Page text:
(Also, the blank white sheets are for us to list key words for each operation.)

I gave the kids a copy of this to fill out while I made oour big one and I wanted them to have a copy to keep in their Math Notebooks to refer to.
Fingers crossed this will help my kids become expert problem solvers!
4. Reader's Toolbox
Have you ever had a brilliant idea that you're totally convinced will save the world and then you realize that someone thought of it long ago? Well, that's the case here. Ha. My friend Claire and I were talking on the way home from PD one day this summer about comprehension. She made the comment that the skills they learn are tools to help them read and we should just call them that. We both kind of looked at each other and started talking at the same time. "Oh my gosh, let's make a toolbox! And then we can give each skill a tool and then the kids can put them in the notebooks and use them!" We were pretty darn proud of ourselves, I have to say.
Then, we searched it on Pinterest and realized that, um, we're dorks. Ha. There are many, many, many variations of this all over blog-land. But, we still just kind of made our own variation and I'm loving it so far!

So, in their toolboxes, they have an envelope glued to the front. This is where they put the cut-outs (tools).

Then, for each skill, we have a page with a picture of the tool, a place where they write what it means and why good reader's do this skill and then a list of sentence starters. Then, throughout the week, we encouraged them to write about their visualizing using the starters.

I'm making a big anchor chart that I can add each skill/tool to. Then, when we have them all, I'll add this chart over at our Guided Reading area for us to refer to.
I'll be sure to share some more of this once we do a little more. A special shout out to Claire for making all this cute stuff, though! She's a computer whiz and whips this stuff up in no time! Thanks, Claire Bear :)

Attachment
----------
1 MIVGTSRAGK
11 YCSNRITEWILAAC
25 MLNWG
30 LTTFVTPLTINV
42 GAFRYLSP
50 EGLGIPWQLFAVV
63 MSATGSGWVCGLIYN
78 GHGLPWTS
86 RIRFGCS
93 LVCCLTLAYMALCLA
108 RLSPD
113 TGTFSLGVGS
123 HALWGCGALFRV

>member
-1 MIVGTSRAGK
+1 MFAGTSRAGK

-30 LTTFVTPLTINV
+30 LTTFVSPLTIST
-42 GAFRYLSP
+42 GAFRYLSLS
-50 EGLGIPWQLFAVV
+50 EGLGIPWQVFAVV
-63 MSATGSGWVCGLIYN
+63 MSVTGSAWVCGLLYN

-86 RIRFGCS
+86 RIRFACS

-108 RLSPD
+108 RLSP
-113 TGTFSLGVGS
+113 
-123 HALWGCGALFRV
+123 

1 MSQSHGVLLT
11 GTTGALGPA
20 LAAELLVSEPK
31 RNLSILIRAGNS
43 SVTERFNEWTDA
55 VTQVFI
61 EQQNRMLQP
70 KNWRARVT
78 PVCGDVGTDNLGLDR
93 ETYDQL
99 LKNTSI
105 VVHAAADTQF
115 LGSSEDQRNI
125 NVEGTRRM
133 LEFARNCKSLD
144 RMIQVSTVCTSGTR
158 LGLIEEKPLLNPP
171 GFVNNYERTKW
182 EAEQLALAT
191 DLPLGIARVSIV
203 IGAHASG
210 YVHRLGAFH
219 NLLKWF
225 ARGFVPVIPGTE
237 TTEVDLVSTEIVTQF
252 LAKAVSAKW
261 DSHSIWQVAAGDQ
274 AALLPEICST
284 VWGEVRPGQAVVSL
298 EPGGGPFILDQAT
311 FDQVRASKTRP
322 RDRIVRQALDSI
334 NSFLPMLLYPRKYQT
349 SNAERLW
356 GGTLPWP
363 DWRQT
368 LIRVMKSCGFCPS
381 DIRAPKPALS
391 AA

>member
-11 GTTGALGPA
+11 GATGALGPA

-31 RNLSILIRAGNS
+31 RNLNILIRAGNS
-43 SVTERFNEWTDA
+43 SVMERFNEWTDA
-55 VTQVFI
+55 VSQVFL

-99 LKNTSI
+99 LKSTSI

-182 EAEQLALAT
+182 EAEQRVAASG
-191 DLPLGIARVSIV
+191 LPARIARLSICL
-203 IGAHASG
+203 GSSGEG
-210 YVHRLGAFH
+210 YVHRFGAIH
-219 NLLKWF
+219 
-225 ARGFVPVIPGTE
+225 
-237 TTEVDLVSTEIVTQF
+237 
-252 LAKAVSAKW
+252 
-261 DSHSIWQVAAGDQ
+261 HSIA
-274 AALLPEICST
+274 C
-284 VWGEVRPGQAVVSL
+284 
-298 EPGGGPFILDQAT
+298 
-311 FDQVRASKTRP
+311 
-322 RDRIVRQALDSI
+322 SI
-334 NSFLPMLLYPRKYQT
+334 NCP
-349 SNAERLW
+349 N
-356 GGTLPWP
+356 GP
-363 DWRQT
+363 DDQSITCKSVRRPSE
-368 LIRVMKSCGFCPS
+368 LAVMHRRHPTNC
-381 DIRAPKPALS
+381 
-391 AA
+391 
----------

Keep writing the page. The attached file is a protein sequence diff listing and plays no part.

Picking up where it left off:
5. Filling Up the Classroom
The classroom is junking up right nicely :) Bulletin boards are a lot more fun when there's actually stuff on them. Here's what has changed around the room already...

Building stamina for daily five...

Love this newe space where I can hang their cute, cute work...

If one more kid asked me for water this week, I maybe would have cried. So, we had to use our Morning Meeting yesterday to make a list of times when water is allowed and when it's not. Hint: mostly it's not allowed ever...

Adding some names to our Super Improvers poster already...

We started our Exit Tickets, too...
6. Don't Judge...
If there's one thing that I just LOATHE as a teacher, it's tissues to clean dry-erase marker boards. Mostly, because I'm an OCD neat-freak and I hate having nasty, black tissues that break apart and leave trails all around my classroom. So, every year, I go to Dollar General and buy sponges for the kids to use to erase their marker boards.
Well, I went today and I couldn't find them. And, I reallyreallyreally didn't want to go anywhere else.
So, I bought shower gel sponges. Yes, yes I did.

They were 5 for a dollar and you can't beat that! They're colorful and smallish and they even have a string! Ha! I couldn't stop laughing. So random, but I don't see any reason why they shouldn't work. I'll keep you posted.
7. Ryan Grace
And, this has nothing to do with school, but look at my little niece, ya'll.
She's four months old today and I love her to pieces, for real.

I could eat her alive.
So, that's my week. I am now going to lay in my bed, eat some candy and mindlessly surf the internet until I fall asleep. And, in case you're wondering, I couldn't be happier about it.
Thanks for reading!


Miss Dermont said...

Hi Lindsay!
I'm a teacher from NZ and love following your blog. Love the readers toolbox... what a great idea to put all the tools and examples into one book! Just wondering if you could tell me a bit more about how your exit passes work? Looks like a great way to get feedback from the kids at the end of each day.

Lindsay said...


Basically I just give them a problem to work at the end of the class to help me see if they are understanding what we're doing. I have them make a green dot if they understand, a yellow dot if they kind of understand but need more practice and a red dot if they do not understand at all. I want them to start taking notice of whether or not they are getting what I'm teaching. In all honesty, this is the first year I've done this and I only did it once last week. It's something I need to get in the habit of doing!!